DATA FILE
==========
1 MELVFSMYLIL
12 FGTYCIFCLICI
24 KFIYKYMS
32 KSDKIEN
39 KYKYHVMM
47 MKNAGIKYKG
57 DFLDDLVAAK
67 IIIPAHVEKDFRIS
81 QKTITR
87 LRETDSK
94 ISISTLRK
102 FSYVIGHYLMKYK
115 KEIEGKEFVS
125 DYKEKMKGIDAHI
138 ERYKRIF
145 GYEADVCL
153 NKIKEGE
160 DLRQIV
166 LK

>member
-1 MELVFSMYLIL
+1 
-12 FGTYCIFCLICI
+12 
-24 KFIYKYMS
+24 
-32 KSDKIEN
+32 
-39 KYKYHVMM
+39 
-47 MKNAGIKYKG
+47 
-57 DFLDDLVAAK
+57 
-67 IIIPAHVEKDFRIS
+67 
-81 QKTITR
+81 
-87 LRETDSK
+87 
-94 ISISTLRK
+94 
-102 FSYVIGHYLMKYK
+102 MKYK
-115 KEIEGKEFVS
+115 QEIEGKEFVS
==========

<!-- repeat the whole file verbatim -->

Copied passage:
1 MELVFSMYLIL
12 FGTYCIFCLICI
24 KFIYKYMS
32 KSDKIEN
39 KYKYHVMM
47 MKNAGIKYKG
57 DFLDDLVAAK
67 IIIPAHVEKDFRIS
81 QKTITR
87 LRETDSK
94 ISISTLRK
102 FSYVIGHYLMKYK
115 KEIEGKEFVS
125 DYKEKMKGIDAHI
138 ERYKRIF
145 GYEADVCL
153 NKIKEGE
160 DLRQIV
166 LK

>member
-1 MELVFSMYLIL
+1 
-12 FGTYCIFCLICI
+12 
-24 KFIYKYMS
+24 
-32 KSDKIEN
+32 
-39 KYKYHVMM
+39 
-47 MKNAGIKYKG
+47 
-57 DFLDDLVAAK
+57 
-67 IIIPAHVEKDFRIS
+67 
-81 QKTITR
+81 
-87 LRETDSK
+87 
-94 ISISTLRK
+94 
-102 FSYVIGHYLMKYK
+102 MKYK
-115 KEIEGKEFVS
+115 QEIEGKEFVS